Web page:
After decades obsessed by Homer, I’ve been dipping into Virgil’s Aeneid and recently came across a wonderfully evocative phrase: sunt lacrimae rerum. Because of the peculiarities of the Latin genitive form rerum (which can be either objective or subjective) applied to the word res – things – we’ll never know whether Virgil was talking about “tears for things” or “tears of things.”
If the former, perhaps he was referring to our sorrow at the state of the world. If the latter, perhaps to a kind of sorrow experienced by the world itself. Subtle poet that he was, he may have meant the phrase to imply both. I like to think so. Why would a rose not weep at the beauty of its own passing; why would a forest not wail when a great tree falls; why would an ocean not cry salt tears when it is emptied of fish? Why would the planet not feel grief at the atrocities inflicted upon it in the name of human prosperity, profit, and growth?
“Because this isn’t Disneyland,” you might say. “Flowers, trees, oceans and rocks do not have human consciousness and cannot possibly experience human emotions.” But my purpose is not to subsume them within our particular form of sentience, it is to acknowledge, respect and wonder at the extraordinary (or perhaps cosmologically very ordinary) variety of life on Earth and all that inter-exists with it.
Virgil himself would almost certainly have sympathised with this point of view. The Greeks and Romans understood that their Gods might as easily inhabit a tree as visit a person: their shared religion derived from earlier beliefs that Nature was both the source and expression of divinity. Human souls shared in the soul of the world.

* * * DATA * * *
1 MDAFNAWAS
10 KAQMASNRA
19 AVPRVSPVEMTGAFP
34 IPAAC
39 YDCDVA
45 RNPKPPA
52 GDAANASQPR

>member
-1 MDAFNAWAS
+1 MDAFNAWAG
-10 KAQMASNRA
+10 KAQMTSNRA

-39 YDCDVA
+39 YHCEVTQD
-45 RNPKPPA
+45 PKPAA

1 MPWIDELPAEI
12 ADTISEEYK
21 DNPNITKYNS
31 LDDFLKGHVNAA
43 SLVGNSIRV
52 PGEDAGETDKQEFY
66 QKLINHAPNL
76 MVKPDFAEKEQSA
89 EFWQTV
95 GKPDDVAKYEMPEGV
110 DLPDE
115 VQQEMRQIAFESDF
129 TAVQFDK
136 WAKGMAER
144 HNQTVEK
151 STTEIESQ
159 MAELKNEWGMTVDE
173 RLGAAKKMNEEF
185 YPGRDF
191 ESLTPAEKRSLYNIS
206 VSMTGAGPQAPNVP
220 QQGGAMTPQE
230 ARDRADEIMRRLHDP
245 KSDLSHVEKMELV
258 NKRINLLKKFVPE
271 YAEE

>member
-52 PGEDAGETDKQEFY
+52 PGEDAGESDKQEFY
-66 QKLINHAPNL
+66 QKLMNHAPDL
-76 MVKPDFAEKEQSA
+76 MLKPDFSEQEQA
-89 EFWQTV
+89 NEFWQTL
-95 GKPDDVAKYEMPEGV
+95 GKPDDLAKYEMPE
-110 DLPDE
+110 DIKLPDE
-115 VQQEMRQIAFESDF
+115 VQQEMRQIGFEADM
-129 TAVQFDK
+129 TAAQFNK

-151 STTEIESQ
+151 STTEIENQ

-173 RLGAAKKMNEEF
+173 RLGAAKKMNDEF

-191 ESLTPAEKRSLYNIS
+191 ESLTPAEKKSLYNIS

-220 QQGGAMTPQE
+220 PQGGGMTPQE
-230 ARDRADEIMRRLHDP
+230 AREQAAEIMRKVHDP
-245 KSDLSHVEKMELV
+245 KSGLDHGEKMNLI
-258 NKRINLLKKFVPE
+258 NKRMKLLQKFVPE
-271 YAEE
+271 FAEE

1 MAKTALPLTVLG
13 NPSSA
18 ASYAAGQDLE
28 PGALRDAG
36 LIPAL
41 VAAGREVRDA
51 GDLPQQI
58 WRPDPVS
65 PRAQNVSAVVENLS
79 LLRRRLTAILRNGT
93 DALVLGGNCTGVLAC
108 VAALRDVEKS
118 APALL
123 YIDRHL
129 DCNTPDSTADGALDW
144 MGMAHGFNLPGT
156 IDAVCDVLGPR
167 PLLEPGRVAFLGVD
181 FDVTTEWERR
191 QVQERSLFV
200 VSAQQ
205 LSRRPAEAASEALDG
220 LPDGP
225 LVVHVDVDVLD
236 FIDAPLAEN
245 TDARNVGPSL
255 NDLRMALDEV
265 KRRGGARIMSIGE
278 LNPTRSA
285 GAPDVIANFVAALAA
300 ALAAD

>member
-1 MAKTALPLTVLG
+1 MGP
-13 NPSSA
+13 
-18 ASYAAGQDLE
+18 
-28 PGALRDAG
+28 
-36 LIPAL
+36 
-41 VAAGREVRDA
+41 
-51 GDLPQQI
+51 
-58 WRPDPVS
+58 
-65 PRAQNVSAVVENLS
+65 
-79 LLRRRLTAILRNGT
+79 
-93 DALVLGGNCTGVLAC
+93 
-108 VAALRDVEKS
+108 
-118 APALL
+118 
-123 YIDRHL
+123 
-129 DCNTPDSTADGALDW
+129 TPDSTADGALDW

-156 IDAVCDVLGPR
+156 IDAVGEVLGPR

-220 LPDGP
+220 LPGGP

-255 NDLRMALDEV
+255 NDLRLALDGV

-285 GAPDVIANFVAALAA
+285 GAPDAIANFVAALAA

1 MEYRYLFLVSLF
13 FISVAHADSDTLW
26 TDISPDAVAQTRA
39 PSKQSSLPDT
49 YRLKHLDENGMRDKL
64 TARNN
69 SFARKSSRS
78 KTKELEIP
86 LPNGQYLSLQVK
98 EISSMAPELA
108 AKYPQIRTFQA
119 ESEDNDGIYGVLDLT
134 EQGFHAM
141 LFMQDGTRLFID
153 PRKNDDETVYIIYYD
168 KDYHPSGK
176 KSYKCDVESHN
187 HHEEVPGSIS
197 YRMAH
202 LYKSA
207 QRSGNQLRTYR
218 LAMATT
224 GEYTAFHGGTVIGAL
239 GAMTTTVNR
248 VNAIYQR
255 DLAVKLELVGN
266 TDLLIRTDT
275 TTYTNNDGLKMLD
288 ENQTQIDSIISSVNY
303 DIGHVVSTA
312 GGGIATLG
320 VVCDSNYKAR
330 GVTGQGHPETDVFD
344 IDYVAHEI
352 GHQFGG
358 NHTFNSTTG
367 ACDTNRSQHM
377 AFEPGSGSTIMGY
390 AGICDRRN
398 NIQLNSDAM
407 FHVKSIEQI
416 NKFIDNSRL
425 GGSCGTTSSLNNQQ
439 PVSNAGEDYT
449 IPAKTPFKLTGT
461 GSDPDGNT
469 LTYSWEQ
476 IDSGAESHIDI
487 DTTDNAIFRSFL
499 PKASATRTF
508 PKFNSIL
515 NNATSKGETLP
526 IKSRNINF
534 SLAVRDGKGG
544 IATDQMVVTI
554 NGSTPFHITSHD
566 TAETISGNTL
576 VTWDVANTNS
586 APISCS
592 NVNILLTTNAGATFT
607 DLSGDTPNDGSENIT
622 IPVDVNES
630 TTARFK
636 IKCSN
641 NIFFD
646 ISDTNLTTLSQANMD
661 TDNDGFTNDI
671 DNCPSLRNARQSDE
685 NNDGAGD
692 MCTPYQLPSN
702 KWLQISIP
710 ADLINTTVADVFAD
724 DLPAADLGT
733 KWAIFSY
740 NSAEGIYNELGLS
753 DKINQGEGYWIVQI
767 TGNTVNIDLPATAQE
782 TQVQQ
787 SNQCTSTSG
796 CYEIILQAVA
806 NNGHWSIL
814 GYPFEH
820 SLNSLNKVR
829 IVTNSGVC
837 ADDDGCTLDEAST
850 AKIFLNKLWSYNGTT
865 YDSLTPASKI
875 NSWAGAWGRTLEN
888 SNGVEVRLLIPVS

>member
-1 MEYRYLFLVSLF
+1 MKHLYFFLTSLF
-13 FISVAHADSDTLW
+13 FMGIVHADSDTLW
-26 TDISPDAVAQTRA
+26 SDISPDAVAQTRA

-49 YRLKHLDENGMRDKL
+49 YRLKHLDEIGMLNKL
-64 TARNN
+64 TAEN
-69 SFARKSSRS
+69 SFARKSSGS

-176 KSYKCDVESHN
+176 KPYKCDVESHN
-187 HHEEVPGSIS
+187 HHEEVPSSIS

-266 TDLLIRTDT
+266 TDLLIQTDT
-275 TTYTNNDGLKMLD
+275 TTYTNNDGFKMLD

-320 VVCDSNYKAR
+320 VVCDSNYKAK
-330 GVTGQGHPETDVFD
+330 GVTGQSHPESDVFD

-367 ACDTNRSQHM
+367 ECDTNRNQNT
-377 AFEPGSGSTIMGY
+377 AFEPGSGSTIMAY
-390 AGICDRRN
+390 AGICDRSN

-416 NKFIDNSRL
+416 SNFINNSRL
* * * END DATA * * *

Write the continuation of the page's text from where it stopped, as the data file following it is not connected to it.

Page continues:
In succeeding centuries, the monotheistic religions of the book – Judaism, Christianity and Islam – sequestered the divine into a single entity, abstracted from the world, accessible only to human believers. Capable of soaring spiritual achievements, their preoccupation with eternal verities discounted human participation in Nature, leaving much of humankind believing itself to be quite separate from and innately superior to “brute existence.”
Of course, this is a gross over-simplification (though I think it reflects broad historical trends). In any case, I am less interested in intellectual and religious arguments than I am in posing a simple question: what would be the consequences of seeking to live as if the more-than-human world wept and sighed; laughed and gasped with joy; delighted in its own being and welcomed us as fellow souls?
What if we were to collude with Nature to re-enchant this disenchanted world? Might we find a greater respect for each other and for ourselves? Would we experience more fully the wonder and mystery of our embodied existence? Could we even learn to forgo our centuries-old preoccupation with the hereafter and come back joyfully to the miracle of our life – here and now – on Earth?
As Wendell Berry puts it in his well-known poem, The Peace of Wild Things:
When despair for the world grows in me
and I wake in the night at the least sound
in fear of what my life and my children’s lives may be,
I go and lie down where the wood drake
rests in his beauty on the water, and the great heron feeds.
I come into the peace of wild things
who do not tax their lives with forethought
of grief. I come into the presence of still water.
And I feel above me the day-blind stars
waiting with their light. For a time
I rest in the grace of the world, and am free.